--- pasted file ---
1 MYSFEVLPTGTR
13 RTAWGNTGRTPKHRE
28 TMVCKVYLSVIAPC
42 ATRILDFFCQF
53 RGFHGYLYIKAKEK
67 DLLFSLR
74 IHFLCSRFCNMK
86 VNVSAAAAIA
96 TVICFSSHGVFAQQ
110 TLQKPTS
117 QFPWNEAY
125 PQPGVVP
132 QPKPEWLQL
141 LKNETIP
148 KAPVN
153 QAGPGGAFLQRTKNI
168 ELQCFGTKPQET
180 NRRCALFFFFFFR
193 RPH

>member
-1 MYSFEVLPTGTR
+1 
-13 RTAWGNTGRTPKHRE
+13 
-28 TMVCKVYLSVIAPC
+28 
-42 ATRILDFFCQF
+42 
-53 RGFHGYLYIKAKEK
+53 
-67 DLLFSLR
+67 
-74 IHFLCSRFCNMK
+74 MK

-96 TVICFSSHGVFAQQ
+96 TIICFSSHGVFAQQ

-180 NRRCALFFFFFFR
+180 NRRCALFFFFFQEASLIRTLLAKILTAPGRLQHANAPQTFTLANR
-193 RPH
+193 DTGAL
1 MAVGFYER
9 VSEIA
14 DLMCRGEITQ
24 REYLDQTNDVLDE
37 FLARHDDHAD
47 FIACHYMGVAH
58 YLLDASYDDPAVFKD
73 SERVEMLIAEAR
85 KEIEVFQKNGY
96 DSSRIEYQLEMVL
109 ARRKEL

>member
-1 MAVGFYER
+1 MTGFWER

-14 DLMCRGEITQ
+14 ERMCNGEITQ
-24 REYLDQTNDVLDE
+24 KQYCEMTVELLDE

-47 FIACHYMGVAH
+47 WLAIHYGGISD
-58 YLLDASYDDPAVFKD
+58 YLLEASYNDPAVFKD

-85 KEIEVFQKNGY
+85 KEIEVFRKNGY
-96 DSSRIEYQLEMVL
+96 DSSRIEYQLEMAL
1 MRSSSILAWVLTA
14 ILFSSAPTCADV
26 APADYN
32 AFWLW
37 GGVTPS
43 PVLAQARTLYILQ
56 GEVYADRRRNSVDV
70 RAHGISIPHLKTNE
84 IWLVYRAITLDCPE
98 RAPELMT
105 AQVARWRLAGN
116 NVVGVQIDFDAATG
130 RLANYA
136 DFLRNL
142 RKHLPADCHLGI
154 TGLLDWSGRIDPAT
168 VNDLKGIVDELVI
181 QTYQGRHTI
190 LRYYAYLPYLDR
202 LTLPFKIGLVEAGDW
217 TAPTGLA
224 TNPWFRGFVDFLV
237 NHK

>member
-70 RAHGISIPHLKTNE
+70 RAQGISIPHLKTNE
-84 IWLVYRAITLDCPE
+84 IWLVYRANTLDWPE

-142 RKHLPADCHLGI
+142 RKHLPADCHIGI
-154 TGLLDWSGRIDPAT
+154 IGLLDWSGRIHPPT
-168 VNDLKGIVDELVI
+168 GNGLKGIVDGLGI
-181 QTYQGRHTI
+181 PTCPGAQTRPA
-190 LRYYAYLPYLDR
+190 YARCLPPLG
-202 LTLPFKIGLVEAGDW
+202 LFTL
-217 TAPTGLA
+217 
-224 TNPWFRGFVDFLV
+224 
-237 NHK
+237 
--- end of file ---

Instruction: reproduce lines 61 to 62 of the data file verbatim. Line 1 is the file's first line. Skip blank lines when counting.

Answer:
-58 YLLDASYDDPAVFKD
+58 YLLEASYNDPAVFKD